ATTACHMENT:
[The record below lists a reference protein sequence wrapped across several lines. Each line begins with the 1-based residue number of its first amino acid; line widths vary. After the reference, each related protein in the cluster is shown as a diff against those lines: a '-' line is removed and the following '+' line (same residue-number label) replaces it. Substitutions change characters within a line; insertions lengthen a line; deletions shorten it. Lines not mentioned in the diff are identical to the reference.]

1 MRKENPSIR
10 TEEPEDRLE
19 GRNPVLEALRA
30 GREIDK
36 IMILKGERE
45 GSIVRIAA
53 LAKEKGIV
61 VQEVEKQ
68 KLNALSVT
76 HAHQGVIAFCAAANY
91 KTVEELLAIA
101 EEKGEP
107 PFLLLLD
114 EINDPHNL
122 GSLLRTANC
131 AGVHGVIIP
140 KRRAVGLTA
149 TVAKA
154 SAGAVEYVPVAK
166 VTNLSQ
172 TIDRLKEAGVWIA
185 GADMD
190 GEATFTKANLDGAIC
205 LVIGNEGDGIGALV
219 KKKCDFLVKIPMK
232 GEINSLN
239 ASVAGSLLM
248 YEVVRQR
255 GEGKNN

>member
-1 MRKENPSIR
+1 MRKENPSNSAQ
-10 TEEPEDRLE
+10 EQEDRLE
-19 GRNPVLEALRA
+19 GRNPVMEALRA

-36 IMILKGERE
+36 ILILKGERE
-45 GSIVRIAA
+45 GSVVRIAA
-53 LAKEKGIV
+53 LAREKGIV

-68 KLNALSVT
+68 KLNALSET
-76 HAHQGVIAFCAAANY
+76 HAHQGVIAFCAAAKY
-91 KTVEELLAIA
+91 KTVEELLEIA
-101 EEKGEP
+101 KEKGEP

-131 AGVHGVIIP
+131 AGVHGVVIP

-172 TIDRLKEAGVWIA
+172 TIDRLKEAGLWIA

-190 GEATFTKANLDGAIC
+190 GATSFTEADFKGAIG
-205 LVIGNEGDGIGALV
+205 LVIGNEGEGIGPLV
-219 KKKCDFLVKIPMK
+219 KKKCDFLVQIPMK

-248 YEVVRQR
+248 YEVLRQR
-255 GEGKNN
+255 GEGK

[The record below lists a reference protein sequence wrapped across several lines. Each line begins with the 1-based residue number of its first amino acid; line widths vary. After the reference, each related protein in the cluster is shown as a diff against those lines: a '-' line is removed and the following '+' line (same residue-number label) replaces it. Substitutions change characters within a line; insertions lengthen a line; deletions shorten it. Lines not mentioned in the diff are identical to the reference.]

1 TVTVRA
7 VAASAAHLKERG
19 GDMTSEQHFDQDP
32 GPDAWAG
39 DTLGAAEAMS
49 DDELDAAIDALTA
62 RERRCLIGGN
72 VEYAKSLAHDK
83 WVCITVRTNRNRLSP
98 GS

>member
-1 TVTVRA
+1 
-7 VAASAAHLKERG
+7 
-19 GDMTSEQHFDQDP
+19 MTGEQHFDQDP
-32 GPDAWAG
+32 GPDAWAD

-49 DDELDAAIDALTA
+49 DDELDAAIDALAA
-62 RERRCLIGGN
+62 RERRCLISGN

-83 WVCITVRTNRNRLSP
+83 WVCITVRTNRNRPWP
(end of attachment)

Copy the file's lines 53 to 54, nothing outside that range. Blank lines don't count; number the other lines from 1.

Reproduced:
+131 AGVHGVVIP

-172 TIDRLKEAGVWIA